Numerous clinical trials are underway testing PD1/PDL1 inhibitors concurrent with chemoradiotherapy for oesophageal cancer, largely in the neoadjuvant setting [reviewed in Farinha et al. [12]]. The NCT03604991 Phase II/III clinical trial tested 41.4–50.4Gy radiotherapy with weekly carboplatin AUC2, paclitaxel 50 mg/m2 over 5 weeks either without (Arm A) or with (Arm B) concurrent nivolumab given in weeks 1 and 3. No additional toxicity was observed in the nivolumab arm in the safety run in phase [13]. For durvalumab, the NCT02962063 clinical trial in patients with resectable oesophageal or GOJ carcinomas administered 1500 mg q4weekly durvalumab concurrent with FOLFOX chemotherapy followed by 50.4Gy neoadjuvant chemoradiotherapy (chemotherapy with either carboplatin/paclitaxel or oxaliplatin/fluoropyrimidine). Those patients whom then proceed to oesophagectomy receive 6 cycles of adjuvant durvalumab 1500 mg q4 weekly. At last update from the ASCO Gastrointestinal Cancers Symposium 2021, this treatment combination was described as safe and feasible [14].

The utility of PD1/PDL1 inhibitors with chemoradiotherapy in the palliative management of obstructing oesophageal and GOJ cancers is relatively untested. A small pilot study at our centre (n = 5) using nivolumab concurrent with the presented hypofractionated chemoradiotherapy protocol found treatment feasible and well tolerated (unpublished data).

Rationale for stereotactic body radiotherapy (SBRT)

The SBRT of 24Gy in 3 fractions given in this trial is for the purpose of immune priming. A substantial body of preclinical evidence suggests that radiotherapy may potentiate the anti-tumour effects of checkpoint inhibition [15]. One particularly promising avenue is via neoantigen release, resulting in T cell priming. Results in vitro suggest that this is achieved through the cGAS/STING pathway leading to increased interferon transcription [16]. This appears to be radiotherapy fraction size dependent, with ablative doses in the range of 20Gy in a single fraction inducing the Trex 1 exonuclease which inhibits this pathway. Activation appears to be optimal with 8Gy × 3, and as such, this dose delivered to a metastatic lesion has been explored in subsequent small randomized phase II studies in a range of cancers.

The Phase II PEMBRO-RT trial (n = 76) in non-small cell lung cancer (NSCLC) showed a significant improvement in response rate to pembrolizumab from 19 to 41% for patients randomized to 8Gy × 3 fractions to a metastatic lesion [17]. A similar NSCLC phase I/II trial (MDACC, n = 72) randomized patients treated with pembrolizumab to radiotherapy (50Gy in 4 fractions, or 45Gy in 15 fractions, 1–4 lesions treated), or no radiotherapy, and showed a numerical improvement in response rates and progression free survival for those treated with radiotherapy [18]. Pooled analysis of the PEMBRO-RT and MDACC trials to garner sufficient power for statistical analyses provided a cohort of 148 patients, in whom those treated with pembrolizumab and radiotherapy, versus pembrolizumab alone, derived a best overall response rate in non-irradiated lesions of 41.7% vs 19.7% (OR 2.96, 95% CI 1.46 – 6.20, p = 0.0039). Median progression free survival (PFS) for the radiotherapy group was 9.0 vs 4.4 months (HR 0.67, 0.45 – 0.99, p = 0.045) and median OS 19.2 vs 8.7 months (HR 0.69, 0.54 – 0.84, p = 0.0004) [19]. Early trial results such as these, and the compelling preclinical data, have prompted a recent 4-fold increase in the number of prospective clinical trials testing the combination of immunotherapy and radiotherapy [20].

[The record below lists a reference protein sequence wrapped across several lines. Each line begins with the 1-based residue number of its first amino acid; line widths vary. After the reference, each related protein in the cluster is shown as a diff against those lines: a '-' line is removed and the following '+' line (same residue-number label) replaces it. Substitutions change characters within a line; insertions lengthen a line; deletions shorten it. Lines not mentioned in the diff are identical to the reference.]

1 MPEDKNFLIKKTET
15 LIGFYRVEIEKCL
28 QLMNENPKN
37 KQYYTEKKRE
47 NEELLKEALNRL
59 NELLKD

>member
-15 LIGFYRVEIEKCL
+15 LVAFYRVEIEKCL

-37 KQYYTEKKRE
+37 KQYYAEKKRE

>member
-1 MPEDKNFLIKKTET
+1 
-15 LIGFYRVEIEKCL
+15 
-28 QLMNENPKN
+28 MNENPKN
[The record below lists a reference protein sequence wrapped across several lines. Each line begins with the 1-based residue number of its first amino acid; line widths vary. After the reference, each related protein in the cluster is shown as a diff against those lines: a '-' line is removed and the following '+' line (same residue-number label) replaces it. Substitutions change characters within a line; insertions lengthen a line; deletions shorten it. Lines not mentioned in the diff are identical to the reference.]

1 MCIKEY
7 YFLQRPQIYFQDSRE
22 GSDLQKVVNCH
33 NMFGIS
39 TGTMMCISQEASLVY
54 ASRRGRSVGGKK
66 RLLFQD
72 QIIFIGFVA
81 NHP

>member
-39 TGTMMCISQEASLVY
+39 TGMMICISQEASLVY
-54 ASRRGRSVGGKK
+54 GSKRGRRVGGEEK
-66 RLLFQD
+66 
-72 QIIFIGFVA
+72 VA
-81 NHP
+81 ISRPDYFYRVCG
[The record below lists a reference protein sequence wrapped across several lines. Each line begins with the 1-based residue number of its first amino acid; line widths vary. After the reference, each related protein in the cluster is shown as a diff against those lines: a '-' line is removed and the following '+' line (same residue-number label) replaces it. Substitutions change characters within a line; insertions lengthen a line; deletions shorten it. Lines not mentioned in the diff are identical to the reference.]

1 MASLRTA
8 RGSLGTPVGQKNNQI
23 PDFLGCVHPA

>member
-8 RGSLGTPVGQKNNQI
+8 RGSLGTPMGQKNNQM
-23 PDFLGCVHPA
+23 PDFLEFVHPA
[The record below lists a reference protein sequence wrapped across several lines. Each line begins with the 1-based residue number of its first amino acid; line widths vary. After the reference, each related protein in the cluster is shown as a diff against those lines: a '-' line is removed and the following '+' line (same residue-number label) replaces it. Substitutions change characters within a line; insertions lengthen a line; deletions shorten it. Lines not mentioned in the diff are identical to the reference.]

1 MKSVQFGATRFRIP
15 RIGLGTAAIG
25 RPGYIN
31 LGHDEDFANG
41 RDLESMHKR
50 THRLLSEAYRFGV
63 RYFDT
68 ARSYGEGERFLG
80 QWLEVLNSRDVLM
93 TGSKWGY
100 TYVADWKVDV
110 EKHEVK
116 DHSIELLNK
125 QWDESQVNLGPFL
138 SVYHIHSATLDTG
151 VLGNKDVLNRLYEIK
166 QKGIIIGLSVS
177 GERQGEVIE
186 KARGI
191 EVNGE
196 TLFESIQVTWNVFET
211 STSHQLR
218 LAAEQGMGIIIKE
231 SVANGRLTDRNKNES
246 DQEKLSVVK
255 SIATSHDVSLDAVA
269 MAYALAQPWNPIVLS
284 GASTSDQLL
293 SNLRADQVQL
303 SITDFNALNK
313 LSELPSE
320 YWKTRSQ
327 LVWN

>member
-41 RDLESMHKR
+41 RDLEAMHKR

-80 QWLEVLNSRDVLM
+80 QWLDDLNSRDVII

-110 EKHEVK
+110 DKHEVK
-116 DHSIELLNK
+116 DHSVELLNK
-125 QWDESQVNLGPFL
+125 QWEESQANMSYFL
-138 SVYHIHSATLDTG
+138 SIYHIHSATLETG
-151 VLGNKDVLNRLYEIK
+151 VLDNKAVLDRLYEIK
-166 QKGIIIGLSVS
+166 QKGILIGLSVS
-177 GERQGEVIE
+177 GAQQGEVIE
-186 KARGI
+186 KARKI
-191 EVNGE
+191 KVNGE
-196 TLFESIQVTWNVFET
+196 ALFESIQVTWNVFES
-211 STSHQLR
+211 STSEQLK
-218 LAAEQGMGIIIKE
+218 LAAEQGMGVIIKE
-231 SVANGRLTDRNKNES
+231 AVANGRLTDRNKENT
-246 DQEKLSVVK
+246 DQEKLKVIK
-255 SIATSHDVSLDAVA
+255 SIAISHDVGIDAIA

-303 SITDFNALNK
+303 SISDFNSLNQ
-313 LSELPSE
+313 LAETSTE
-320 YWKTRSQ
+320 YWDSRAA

Patients in the PALEO trial receive durvalumab concurrent with two radiotherapy courses: the primary tumour chemoradiotherapy in weeks 1-2, and the SBRT to a metastasis in week 7. As metastases frequently acquire new somatic mutations [21], the SBRT has the potential to increase the breadth of neoantigen exposition to T cells.

Methods

Aim

The aim is to determine the efficacy of durvalumab given concurrently with chemoradiotherapy to the primary oesophageal or GOJ cancer and stereotactic radiotherapy to a single metastasis. We hypothesize that the radiotherapy interventions given in PALEO will be immune priming, and hence that multimodality treatment including checkpoint inhibition will enhance disease control at all tumour sites. The ‘immune priming’ hypothesis will be tested by translational studies on serial biological samples taken before and after the respective radiotherapy courses.

Primary endpoint

Progression free survival rate at 6 months (PFS6).

Secondary endpoints

  1. 1)

    Duration of dysphagia relief (maintenance of Mellow score at least 1 point above baseline)

  2. 2)

    Maximum improvement in Mellow Score (ranges from 0 – normal swallow, to 4 – complete obstruction)

  3. 3)

    Nutritional status change as determined by:

    1. a)

      Cessation of baseline enteral feeding (where relevant)

    2. b)

      Patient weight

    3. c)

      Patient Generated Subjective Global Assessment (PG-SGA)

  4. 4)

    Quality of life change (EORTC QLQ-C30 and QLQ-OES18)

  5. 5)

    Response rate in metastatic lesions not treated with SBRT

  6. 6)

    Physician graded toxicity (CTCAE v5.0)

  7. 7)

    Serious Adverse Event rate

  8. 8)